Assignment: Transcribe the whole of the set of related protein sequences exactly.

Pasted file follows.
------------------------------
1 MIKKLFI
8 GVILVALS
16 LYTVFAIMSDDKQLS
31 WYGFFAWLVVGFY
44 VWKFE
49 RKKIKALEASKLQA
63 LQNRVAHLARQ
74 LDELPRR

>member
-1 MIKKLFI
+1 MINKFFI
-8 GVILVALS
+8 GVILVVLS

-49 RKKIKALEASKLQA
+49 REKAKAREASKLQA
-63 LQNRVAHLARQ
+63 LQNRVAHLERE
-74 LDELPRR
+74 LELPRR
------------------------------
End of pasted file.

1 MIKKLFI
8 GVILVALS
16 LYTVFAIMSDDKQLS
31 WYGFFAWLVVGFY
44 VWKFE
49 RKKIKALEASKLQA
63 LQNRVAHLARQ
74 LDELPRR

>member
-1 MIKKLFI
+1 MINKFFI
-8 GVILVALS
+8 GVILVVLS

-49 RKKIKALEASKLQA
+49 REKAKAREASKLQA
-63 LQNRVAHLARQ
+63 LQNRVAHLERE
-74 LDELPRR
+74 LELPRR